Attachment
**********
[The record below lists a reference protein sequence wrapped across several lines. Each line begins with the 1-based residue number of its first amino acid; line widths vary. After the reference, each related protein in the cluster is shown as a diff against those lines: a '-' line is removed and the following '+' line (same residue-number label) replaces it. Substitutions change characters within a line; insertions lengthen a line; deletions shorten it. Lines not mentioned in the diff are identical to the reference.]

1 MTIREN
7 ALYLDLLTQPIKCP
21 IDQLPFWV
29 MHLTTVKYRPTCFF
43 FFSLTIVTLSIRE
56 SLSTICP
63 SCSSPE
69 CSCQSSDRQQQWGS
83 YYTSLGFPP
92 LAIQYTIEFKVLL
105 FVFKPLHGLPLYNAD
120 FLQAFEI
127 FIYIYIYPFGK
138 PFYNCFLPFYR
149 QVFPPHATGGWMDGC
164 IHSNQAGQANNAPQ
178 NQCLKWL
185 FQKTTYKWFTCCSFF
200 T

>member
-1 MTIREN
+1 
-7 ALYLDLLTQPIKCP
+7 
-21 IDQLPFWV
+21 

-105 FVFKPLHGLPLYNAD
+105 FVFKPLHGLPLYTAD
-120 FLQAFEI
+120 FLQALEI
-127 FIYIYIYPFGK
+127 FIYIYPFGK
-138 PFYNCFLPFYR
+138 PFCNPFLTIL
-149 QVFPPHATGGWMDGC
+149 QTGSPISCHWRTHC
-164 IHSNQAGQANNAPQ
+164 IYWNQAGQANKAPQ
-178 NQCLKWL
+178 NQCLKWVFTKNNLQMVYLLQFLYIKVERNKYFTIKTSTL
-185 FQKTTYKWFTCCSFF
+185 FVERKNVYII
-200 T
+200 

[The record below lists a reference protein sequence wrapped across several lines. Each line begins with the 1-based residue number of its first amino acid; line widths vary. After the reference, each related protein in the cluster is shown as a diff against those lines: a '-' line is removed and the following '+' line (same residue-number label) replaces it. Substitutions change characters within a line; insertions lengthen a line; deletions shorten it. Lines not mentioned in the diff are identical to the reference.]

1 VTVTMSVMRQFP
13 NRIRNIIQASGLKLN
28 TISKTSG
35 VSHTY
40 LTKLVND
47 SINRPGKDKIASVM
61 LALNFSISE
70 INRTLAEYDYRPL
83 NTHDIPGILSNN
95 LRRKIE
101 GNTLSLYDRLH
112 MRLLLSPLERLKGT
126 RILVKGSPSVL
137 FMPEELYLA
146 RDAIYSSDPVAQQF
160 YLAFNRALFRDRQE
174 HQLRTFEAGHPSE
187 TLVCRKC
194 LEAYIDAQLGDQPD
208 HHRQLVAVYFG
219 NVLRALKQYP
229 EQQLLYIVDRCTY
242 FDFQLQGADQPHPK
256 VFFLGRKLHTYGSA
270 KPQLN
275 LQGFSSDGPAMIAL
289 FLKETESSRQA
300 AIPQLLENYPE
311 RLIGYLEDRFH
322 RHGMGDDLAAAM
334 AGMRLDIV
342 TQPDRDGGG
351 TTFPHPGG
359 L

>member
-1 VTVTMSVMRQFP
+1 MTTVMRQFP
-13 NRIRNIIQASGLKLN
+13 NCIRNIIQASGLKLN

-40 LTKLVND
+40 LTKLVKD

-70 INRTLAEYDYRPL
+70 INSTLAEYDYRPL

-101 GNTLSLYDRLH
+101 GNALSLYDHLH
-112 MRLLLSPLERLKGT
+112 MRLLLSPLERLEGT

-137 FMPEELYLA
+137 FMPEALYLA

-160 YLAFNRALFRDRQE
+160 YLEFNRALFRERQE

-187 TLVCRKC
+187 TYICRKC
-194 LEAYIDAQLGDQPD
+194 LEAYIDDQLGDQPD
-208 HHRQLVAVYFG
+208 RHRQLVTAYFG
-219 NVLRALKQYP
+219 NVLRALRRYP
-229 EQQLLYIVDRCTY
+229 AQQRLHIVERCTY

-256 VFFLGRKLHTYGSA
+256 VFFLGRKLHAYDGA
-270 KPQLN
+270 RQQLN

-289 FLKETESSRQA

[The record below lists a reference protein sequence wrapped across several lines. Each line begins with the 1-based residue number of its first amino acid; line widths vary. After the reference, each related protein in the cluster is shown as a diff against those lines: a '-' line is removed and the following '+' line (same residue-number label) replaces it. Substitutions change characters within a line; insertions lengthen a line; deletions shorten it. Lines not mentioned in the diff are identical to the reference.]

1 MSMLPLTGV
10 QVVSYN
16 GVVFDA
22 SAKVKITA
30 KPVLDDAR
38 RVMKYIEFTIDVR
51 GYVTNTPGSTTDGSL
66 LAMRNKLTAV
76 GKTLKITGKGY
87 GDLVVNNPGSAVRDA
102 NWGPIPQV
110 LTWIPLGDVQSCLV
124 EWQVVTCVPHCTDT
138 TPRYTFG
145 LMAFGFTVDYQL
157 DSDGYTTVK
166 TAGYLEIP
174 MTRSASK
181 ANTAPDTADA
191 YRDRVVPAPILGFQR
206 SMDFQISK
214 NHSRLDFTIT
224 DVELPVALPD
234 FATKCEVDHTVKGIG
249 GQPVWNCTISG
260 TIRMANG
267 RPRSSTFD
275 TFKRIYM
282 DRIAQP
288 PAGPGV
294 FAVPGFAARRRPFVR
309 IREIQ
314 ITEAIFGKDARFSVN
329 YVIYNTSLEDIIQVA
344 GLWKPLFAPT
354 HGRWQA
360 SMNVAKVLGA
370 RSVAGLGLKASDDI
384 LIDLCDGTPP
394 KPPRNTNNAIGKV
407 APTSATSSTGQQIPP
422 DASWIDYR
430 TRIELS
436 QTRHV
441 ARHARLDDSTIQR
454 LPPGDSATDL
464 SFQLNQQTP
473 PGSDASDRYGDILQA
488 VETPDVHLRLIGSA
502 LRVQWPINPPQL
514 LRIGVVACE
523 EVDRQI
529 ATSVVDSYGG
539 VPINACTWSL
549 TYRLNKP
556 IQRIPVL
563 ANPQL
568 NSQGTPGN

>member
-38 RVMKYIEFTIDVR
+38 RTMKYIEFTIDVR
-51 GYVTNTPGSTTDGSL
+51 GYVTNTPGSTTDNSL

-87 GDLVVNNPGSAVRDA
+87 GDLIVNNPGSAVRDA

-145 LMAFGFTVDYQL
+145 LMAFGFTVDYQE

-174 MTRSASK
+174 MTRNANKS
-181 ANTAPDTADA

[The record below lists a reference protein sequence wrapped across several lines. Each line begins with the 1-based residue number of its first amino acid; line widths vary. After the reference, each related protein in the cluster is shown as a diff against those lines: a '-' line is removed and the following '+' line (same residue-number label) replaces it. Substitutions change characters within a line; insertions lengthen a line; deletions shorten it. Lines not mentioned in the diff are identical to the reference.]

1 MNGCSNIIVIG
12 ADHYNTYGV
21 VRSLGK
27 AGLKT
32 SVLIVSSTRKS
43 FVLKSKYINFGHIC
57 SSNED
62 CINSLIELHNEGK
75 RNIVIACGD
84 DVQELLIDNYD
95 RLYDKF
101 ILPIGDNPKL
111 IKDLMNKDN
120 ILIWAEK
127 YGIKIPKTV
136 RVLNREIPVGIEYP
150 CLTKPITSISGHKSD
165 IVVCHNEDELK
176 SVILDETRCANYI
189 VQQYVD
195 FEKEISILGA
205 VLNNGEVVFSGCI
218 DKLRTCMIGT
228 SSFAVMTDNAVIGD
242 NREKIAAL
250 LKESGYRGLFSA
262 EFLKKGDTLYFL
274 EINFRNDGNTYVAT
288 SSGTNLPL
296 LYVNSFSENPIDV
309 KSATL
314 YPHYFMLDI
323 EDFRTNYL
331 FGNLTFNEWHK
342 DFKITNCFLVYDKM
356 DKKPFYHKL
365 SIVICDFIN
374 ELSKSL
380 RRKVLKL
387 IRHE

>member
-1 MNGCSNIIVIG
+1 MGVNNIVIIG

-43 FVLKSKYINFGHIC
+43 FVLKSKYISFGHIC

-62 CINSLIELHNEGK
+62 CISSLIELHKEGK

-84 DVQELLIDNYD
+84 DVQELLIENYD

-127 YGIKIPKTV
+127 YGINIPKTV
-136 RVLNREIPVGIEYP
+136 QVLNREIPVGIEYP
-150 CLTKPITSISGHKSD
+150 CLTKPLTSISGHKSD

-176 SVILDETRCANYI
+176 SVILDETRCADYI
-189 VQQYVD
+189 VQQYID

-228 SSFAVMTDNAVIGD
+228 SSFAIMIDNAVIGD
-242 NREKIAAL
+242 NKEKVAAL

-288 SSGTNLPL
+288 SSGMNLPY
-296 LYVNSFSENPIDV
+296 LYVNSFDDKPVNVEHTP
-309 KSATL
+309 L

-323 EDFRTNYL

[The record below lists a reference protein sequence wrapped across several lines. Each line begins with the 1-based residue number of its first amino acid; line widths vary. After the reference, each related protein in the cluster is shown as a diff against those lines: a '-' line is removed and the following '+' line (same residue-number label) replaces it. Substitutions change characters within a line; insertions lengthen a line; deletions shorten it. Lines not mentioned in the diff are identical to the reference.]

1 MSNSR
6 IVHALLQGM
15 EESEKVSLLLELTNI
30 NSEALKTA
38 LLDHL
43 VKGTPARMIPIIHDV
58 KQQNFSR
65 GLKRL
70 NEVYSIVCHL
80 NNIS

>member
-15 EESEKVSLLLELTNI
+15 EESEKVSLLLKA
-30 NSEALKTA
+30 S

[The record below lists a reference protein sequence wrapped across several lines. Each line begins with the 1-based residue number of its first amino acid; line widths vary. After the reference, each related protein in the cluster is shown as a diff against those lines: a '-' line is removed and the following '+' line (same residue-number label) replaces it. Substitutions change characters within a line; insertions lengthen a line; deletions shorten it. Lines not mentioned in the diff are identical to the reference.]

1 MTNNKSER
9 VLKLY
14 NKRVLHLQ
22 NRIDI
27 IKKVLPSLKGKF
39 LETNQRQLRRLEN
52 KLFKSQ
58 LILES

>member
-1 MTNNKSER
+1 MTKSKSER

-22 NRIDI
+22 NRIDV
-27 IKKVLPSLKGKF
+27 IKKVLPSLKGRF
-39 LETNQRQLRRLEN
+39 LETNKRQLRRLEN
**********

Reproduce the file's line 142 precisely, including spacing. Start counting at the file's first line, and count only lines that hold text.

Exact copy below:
282 DRIAQP